Vol. 4 No. 4 06-01-2000
Launcher Quotas or No Quotas? That is the Question
The House Subcommittee on Space & Aeronautics heard testimony (5/25/00) on whether or not U.S. launcher quotas should be extended when agreements expire with Russia (end of 2000), China and Ukraine (end of 2001).
"There isn't a consensus whether a "no agreement" option is better or worse than its alternative," Subcommittee Chairman Dana Rohrabacher (R-CA)said. "But the lack of clear policy direction from the Administration isnot in anybody's interest."
Four witnesses testified at the hearing:
Oren Phillips, Vice President, Thiokol Technologies International
"There is a growing excess of launch vehicle capability," Mr. Phillips said. The industry suffers from overcapacity and the most lucrative market, launching satellites to geosynchronous orbit- is flat.
Making matters worse, Mr. Phillips said there are hundreds of excess ICBMs for commercial applications as a result of START I and II. The drop In demand for launchers and increased capacity, he predicted, "will lead to predatory pricing in the absence of some form of meaningful quotas or trade agreements" and is a direct threat of the U.S. launch and propulsion industry.
Jeff Foote, President, Alliant Aerospace Propulsion Company
- Recommend "extending the commercial space launch bilateral agreements beyond their expiration date," Mr. Foot stated.
If the non-market economy (NME) countries are permitted to compete for launching U.S. commercial satellites without the restriction of quotas," Mr. Foote explained, "the impact on the U.S. launch industry could be serious". The NMEs, he said, "could significantly undercut the pricing of launchers And dump "cheap" vehicles on the market.
Pierre Chao, Managing Director, C.S. First Boston
"While global space business continues to expand, over the next two to four years the U.S. space launch industry faces a potential crisis", Mr. Chao said. Demand for launches has softened in Asia following the financial crisis in 1998, the industry is suffering from a series of satellite and launch failures, and future business has been chilled by the failures of Iridium and other global communication projects.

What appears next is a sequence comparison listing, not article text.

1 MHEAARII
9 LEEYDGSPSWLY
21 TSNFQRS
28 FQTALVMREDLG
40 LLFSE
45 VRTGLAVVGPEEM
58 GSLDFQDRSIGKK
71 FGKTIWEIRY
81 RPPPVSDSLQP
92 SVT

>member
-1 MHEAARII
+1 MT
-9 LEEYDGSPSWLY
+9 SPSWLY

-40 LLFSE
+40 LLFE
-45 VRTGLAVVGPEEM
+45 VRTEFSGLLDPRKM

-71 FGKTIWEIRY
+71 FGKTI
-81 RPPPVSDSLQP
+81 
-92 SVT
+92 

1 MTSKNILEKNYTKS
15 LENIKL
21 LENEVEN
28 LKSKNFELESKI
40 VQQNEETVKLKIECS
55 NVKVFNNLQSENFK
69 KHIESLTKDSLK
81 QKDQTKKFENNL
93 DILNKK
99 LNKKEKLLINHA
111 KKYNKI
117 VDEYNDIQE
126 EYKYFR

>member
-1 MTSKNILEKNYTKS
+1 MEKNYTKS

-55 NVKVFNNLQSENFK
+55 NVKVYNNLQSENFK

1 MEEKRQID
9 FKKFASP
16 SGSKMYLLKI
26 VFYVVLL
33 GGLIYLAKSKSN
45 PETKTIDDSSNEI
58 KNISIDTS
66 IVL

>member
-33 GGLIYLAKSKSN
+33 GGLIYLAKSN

Mr. Chao said the global market is more volatile than year's past And there are an increasing number of commercial venders, resulting in overcapacity.
Complicating the quota issue, the lines that define the U.S. space launch industry are blurring. American companies have formed partnerships with foreign companies that produce the Proton and Zenit rockets. There also is a "growing divergence of interests between the prime contractors and the rocket motor industrial base within the U.S. space launch industry," according to Chao.
The rocket motor players Alliant Techsystems, Thiokol and others rarely have the opportunity to supply foreign primes, Chao explained.
How industry and government officials work through these divergent issues poses many challenges. "Whether U.S. industry makes it though in a healthy fashion or not will in no small measure be based on U.S. government policy," Chao posited.
Clayton Mowry, Executive Director, Satellite Industry Association (SIA)
"Our membership is united in [the] belief that the era of launch quotas must come to an end," Mr. Mowry said. "They are no longer necessary. Today's commercial satellite market requires scheduling flexibility and a diversity of suppliers that cannot be achieved under the current quota regime.
Satellite services, Mr. Mowry emphasized, are the driving force in the space industry. The past five years demand has jumped 134 percent. A key factor in the ability of U.S. satellite companies to compete in the international market for telecommunications services was the "development of a competitive marketplace for space launch vehicles," Mr. Mowry said.
"Quotas are artificially constraining the U.S. satellite industry's access to worldwide launch capacity- a critical element in our ability to maintain U.S. leadership in this arena," Mr. Mowry said. "The U.S. government should not be fooled into thinking that our companies are the only joint venture partners in the commercial space business."
Mr. Mowry urged the U.S. government to allow the quotas to expire at the end of their current terms. "Successful international joint ventures and dynamic changes in the satellite marketplace have obviated the need for these trade restrictions."
House VA-HUD-IA Subcommittee Proposes $112 Million Boost in NASA Budget
On Tuesday, the House Appropriations VA-HUD-IA Subcommittee approved A $13.7 billion budget for NASA next year, a $112 million increase from current spending. The budget is $321 million less than requested by the Administration .It fully funds the Space Shuttle program and International Space Station NASA's top priorities. Space Science is also fully funded except for a $20 million cut in a new project to study the Sun. Almost all of the reduction in spending - $290 million out of space transportation R&D, as well as cuts in aviation programs. The full appropriations Committee is scheduled on June 6 to consider the subcommittee's bill.
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